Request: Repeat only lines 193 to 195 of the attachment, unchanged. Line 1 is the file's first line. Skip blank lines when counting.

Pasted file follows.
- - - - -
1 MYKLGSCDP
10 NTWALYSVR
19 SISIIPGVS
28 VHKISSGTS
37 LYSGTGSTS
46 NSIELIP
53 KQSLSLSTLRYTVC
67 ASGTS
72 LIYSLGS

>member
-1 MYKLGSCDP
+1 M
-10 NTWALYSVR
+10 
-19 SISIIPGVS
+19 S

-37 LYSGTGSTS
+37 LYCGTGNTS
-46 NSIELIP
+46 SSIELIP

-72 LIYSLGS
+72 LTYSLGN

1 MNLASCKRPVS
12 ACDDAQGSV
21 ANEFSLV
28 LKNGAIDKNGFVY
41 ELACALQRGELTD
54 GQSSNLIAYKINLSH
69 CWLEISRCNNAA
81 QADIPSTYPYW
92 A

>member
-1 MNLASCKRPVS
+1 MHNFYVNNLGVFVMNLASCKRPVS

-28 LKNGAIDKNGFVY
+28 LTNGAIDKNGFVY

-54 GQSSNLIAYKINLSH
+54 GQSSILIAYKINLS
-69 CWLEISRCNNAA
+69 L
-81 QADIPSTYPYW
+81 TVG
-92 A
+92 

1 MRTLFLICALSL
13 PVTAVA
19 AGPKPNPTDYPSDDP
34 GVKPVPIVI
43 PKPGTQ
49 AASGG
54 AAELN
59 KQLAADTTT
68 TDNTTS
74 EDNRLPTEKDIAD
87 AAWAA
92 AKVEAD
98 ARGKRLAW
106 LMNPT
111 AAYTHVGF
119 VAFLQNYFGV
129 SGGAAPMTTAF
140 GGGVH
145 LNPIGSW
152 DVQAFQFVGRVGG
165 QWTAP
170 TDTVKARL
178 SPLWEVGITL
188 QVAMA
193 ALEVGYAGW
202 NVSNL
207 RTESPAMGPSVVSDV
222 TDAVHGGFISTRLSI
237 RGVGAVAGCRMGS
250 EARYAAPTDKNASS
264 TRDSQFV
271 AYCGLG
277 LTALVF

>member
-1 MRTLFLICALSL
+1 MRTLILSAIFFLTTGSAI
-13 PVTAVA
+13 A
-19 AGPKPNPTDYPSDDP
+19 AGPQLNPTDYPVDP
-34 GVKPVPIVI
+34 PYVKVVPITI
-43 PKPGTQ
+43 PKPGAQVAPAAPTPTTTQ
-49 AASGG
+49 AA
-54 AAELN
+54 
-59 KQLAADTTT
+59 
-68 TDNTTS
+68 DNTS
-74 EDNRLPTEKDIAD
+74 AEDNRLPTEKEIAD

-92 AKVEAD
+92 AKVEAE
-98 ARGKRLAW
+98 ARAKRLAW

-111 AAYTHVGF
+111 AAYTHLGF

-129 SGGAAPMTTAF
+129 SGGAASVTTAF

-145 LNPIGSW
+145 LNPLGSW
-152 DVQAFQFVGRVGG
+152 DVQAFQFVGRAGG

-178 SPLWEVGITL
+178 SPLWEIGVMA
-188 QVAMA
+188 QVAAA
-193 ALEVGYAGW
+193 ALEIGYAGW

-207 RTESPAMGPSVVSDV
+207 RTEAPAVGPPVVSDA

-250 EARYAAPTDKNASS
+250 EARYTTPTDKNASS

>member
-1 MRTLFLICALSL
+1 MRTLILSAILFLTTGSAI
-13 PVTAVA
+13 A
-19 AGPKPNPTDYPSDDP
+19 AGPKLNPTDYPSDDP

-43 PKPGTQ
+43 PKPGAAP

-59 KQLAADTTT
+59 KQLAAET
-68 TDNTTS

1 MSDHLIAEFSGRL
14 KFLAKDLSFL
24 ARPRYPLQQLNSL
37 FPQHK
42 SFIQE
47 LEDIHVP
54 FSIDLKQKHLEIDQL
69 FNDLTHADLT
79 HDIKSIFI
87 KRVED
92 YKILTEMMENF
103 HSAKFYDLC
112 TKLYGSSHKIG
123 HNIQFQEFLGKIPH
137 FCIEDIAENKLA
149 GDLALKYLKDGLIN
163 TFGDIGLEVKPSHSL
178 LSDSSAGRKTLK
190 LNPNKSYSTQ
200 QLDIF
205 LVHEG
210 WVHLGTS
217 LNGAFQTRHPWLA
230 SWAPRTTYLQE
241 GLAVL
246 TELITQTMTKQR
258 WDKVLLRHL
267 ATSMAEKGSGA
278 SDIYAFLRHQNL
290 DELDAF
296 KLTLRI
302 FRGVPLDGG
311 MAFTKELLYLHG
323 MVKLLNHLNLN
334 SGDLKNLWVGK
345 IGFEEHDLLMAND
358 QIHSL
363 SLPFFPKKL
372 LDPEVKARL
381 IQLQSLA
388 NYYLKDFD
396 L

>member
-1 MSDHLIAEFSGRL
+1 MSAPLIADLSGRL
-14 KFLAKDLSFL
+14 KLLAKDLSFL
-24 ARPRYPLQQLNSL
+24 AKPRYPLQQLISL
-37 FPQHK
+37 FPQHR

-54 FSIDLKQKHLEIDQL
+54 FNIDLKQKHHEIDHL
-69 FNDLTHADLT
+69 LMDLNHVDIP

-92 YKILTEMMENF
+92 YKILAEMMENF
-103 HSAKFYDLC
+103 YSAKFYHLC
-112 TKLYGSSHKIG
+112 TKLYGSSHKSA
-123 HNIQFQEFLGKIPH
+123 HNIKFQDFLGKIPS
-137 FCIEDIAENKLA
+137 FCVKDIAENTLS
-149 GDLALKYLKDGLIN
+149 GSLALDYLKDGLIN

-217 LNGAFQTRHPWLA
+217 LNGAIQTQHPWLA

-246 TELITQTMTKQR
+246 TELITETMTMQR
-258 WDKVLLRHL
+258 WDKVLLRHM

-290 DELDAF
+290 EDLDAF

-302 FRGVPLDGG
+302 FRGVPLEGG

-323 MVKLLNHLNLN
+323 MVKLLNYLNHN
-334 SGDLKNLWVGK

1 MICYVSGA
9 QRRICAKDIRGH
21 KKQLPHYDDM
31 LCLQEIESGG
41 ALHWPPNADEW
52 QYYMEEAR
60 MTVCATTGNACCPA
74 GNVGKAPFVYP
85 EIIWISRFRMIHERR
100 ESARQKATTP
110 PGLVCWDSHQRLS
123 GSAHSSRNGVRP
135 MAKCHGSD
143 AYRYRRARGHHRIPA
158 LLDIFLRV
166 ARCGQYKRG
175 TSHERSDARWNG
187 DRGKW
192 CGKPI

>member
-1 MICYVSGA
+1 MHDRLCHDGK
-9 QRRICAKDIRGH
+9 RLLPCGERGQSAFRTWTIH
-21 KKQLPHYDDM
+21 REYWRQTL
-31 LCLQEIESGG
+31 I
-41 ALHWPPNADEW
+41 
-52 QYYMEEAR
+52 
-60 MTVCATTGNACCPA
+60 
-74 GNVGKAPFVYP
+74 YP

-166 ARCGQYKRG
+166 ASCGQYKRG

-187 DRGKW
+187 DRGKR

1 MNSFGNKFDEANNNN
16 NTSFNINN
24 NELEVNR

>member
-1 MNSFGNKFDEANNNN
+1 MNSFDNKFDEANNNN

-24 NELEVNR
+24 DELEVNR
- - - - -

+112 TKLYGSSHKSA
-123 HNIQFQEFLGKIPH
+123 HNIKFQDFLGKIPS